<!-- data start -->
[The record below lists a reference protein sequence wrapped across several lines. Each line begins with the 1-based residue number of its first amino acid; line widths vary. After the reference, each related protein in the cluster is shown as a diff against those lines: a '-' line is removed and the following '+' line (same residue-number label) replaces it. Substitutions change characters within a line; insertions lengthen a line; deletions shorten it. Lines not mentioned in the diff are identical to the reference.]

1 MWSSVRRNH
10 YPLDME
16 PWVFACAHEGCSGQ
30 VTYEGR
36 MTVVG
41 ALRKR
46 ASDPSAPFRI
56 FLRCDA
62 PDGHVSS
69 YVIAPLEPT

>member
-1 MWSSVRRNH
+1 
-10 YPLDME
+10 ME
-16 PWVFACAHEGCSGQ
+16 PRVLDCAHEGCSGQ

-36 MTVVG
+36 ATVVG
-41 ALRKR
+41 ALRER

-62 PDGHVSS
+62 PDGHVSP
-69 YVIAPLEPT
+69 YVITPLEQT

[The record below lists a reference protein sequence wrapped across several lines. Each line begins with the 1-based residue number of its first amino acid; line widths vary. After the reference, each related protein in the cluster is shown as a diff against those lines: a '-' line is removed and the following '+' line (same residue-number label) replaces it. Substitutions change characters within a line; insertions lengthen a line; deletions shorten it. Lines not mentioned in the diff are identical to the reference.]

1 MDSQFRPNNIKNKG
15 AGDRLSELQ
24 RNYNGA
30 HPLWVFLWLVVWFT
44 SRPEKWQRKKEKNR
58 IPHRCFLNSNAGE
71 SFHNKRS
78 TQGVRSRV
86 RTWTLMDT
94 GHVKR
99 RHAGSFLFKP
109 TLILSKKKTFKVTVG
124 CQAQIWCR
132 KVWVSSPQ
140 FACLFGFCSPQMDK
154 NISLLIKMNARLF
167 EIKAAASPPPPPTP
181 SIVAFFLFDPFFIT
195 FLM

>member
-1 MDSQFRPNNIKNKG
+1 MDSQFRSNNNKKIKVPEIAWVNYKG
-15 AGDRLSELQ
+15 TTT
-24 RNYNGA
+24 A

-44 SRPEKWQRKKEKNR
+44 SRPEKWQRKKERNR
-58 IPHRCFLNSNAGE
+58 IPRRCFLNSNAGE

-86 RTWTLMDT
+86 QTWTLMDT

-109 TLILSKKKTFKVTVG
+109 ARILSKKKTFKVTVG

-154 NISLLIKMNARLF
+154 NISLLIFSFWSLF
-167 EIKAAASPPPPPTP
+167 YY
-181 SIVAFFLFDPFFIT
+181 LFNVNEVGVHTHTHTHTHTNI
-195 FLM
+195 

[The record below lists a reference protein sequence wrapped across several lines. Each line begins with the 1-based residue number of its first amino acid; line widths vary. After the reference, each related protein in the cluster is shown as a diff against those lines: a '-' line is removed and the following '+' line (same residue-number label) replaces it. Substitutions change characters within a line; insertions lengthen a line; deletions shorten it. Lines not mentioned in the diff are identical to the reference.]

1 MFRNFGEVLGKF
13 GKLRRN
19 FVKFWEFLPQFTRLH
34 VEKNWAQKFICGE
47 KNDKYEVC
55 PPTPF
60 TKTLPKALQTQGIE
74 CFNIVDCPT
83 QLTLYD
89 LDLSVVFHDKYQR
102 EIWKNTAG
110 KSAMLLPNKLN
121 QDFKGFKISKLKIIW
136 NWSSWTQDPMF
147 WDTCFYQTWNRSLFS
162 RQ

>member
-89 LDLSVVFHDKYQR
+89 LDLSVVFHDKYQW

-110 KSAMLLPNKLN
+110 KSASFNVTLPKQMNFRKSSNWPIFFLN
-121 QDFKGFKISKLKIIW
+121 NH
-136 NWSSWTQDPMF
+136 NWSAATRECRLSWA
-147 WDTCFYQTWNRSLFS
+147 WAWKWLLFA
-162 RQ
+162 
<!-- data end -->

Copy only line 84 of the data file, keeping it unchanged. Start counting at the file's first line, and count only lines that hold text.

136 NWSSWTQDPMF